Wednesday, May 18, 2016

Calgary, Alberta, Canada – 10th Stop on our Trek North to Alaska

We woke up to a pleasant surprise:  a bright, sunshiny, seasonably warm day!  After chatting with a group of RVers all travelling together to Alaska, we departed Lethbridge and made our way to Bow River Campground, a full-service park in Cochrane owned and operated by the Lions and Rotary Clubs. While overlooking the Bow River, it is surrounded by housing and industrial complexes, making it a bit of a weird location for a campground.   Nevertheless, it was a nicely laid out park with amply-sized pull thrus and green grass, trees, and bushes providing privacy at each site.  It reminded me of Home Improvement when Tim and his neighbor would talk over the hedge!  And it was reasonably priced for the amenities:  $34USD/night with our Good Sam Discount.


Calgary is Alberta’s largest city.  And based on all the building construction going on, it is doing quite well economically.  Calgary is known as “The City of the Foothills” for its proximity to the Canadian Rockies.  It is also Canada’s sunniest city, averaging 333 days of sunshine per year!  Don’t let all that sunshine fool you—it can get VERY COLD here.  But the warm Chinook winds cause dramatic temperature changes in short time spans (imagine wearing a parka to work in the morning and requiring no coat at all by lunchtime).  Walking in cold weather is a non-issue for those who live/work in Calgary.  They did some great planning back in the late 1960s that resulted in the Plus 15, a pedestrian skywalk system connecting more than 100 downtown buildings. 


There’s no better way to see the City than visiting Calgary Tower, the tallest observation deck in the world.  They are doing some renovations in its base, but it didn’t stop me from having fun and “dressing up” like my stuffed friends, Bear and Beaver. Fortunately, we finished our “play time” before the school bus full of first graders entered the place!


Bear, Beaver, and Me Standing Guard at Calgary Tower!

The great weather afforded us terrific views in every direction—I was even able to see the ski jump from the 1988 Winter Olympics! 
They have one section on the Deck with a glass floor.  Claudia was a bit scared of walking on it, but Dad and Mike convinced her it was safe.  Supposedly, it can withstand the weight of two hippopotamuses!

We stopped for lunch in Calgary’s Chinatown.  Based on an informal poll Mike took among unsuspecting strangers, Ho Won Restaurant was the clear winner.  What a treat—I haven’t had authentic Chinese food since 2012!  The beef and broccoli and fried rice with pork, chicken, and shrimp were all soooo yummy!


We did a stroll along the Riverwalk--had to walk off the pounds that I just gained (I like to keep my svelte figure, you know--I still have hopes Minnie will leave Mickey for me.  LOL).

Boy, this poor Mama has her hands full!

We also visited Fort Calgary, built in 1875 at the confluence of the Bow and Elbow Rivers by the North West Mounted Police (NWMP).  Instituted in 1873, the purpose of the NWMP was to establish Canadian sovereignty, prepare treaties with Indians, and to eradicate the whiskey traders from Montana.  How ironic that one of the very whiskey traders they were trying to stop ended up as the building foreman for the fort!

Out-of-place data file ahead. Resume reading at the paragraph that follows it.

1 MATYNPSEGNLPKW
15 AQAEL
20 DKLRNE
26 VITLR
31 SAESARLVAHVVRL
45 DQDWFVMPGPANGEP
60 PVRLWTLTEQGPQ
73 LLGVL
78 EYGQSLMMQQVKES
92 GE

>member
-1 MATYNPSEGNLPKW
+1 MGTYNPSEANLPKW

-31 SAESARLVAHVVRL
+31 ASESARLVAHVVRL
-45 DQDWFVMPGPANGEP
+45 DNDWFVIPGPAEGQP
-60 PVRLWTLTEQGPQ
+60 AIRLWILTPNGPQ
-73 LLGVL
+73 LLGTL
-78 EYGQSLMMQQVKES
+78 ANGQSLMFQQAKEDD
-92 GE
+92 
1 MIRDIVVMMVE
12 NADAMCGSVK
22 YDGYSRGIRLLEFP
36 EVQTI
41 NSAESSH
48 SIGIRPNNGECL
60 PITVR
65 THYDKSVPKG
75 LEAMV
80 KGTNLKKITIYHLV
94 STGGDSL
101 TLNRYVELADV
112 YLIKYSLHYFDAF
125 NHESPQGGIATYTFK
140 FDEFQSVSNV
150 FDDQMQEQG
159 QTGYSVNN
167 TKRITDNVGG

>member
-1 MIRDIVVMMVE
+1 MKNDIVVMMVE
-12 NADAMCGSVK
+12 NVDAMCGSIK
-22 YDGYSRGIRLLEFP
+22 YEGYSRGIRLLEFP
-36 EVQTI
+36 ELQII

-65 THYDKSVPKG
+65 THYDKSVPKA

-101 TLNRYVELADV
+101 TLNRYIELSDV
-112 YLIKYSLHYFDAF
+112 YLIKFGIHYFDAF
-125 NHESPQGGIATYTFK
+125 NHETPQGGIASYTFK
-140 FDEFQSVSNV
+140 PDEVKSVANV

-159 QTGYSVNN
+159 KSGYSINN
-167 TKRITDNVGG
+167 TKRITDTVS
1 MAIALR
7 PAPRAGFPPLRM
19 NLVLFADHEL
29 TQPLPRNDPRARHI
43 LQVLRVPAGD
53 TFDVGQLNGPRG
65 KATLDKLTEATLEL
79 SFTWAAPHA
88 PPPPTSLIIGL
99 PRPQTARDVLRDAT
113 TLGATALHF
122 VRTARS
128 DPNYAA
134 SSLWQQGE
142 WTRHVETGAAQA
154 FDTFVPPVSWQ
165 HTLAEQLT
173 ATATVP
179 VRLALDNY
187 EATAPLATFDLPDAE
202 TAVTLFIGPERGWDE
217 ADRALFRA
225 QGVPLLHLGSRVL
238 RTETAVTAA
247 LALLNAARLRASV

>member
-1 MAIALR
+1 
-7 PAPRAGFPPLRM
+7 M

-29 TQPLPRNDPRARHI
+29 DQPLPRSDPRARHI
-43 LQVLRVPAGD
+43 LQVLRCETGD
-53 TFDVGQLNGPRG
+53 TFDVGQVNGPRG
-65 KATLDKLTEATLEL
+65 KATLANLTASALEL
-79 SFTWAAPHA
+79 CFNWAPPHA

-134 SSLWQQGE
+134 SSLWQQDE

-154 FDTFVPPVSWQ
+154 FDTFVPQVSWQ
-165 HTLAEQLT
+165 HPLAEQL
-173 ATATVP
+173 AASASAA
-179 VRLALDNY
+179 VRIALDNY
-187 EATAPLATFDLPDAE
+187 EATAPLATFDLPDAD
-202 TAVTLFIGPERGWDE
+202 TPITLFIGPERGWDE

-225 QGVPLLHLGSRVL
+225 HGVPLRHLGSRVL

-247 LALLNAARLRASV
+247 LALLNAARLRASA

The way this Rambling RV Rat sees it, Canada may have been more diplomatic by negotiating treaties with their First Nations compared to the armed conflicts the U.S. used for acquiring land from its Native Americans.  Nevertheless, the end result was that neither Canada nor the U.S. kept their promises to the Indians.  Like the U.S., Canada established reservations in its Treaty 7, signed in 1877.  Like in the U.S., the source of all life for the Indians, the bison/buffalo, became extinct.  By 1885, the Indians in present-day Calgary were required to have “permits” in order to leave the reservation, a direct violation of the promise within Treaty 7 to allow theme continued hunting and trapping rights on lands surrendered.  I once saw a t-shirt that read, “NEVER trust your government—just ask an Indian.”  I now understand its meaning.  Nuff said!

Of course, everything changed again when the Canadian-Pacific Railroad came into the area--even for Fort Calgary.

I learned much at Fort Calgary, and enjoyed it lots more than I expected.  They had a unique, interactive way to communicate facts:  through “posts” from Buffy Bison on his “social media” page!  What a truly innovative way to teach history and retain the attention of younger (and in my case, smaller) minds.


This is Buffy Bison.  I learned after taking this pic that "Buffy" is a boy!

We topped off our evening with chocolate-peanut butter ice cream from McKay’s in downtown Cochrane.  This novelty shop has been owned and operated by the same family since 1948!


I think I took this advice too literally!

Over-indulging with all this delicious food has given me a belly ache.  Time to pop a Pepto-Bismol!












  1. Glad to see you guys aren't just blasting your way to destination Alaska, but are taking time to enjoy the journey. Great post!
    Safe travels

    1. You have a beautiful country, so much to see, do, and enjoy!

  2. We have chinese in Watson Lake the other day, if you go through that area DO NOT stop by that restaurant!

  3. Thanks for the warning! Who knows, may be another 5 years before I have Chinese food again!